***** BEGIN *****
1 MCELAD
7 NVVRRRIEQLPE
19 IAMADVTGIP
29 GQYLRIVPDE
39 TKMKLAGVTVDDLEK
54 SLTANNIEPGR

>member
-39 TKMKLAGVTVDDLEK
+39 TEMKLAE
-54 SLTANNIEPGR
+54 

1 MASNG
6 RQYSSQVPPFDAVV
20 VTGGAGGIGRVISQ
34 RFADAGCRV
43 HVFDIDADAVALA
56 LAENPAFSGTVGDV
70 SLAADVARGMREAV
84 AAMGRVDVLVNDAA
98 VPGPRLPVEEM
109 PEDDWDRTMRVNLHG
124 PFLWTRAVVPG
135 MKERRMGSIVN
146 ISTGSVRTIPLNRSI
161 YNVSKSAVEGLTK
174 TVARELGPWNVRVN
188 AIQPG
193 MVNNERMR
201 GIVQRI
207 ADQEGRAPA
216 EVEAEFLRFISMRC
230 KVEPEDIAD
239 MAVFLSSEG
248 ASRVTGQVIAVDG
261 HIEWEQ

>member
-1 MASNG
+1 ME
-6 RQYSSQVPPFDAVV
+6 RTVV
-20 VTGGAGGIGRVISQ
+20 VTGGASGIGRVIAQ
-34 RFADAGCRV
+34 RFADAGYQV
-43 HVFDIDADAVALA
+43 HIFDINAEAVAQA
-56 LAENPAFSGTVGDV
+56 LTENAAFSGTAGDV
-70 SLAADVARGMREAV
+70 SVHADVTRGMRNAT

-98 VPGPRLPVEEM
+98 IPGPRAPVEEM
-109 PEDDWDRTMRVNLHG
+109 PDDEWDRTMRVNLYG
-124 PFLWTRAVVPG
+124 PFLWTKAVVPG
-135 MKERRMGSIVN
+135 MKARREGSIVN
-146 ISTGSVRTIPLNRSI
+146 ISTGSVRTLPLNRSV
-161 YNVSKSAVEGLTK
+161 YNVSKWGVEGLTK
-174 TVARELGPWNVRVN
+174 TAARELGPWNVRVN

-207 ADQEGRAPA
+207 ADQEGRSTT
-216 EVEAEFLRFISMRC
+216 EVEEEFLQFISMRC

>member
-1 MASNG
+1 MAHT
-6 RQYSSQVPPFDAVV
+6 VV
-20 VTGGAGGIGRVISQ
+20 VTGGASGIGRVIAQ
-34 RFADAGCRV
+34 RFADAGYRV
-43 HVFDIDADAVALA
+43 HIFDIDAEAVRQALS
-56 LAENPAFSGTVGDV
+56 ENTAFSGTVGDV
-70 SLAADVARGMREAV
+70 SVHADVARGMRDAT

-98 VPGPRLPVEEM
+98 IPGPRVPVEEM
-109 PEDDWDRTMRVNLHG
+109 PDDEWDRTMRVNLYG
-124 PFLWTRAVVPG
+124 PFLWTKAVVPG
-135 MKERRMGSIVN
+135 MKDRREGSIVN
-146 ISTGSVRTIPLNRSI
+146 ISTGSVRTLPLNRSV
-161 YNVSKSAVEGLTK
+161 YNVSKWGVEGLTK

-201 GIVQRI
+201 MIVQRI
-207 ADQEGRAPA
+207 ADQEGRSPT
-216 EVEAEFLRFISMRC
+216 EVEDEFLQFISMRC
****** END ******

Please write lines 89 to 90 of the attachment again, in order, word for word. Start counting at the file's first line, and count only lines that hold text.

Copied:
+124 PFLWTKAVVPG
-135 MKERRMGSIVN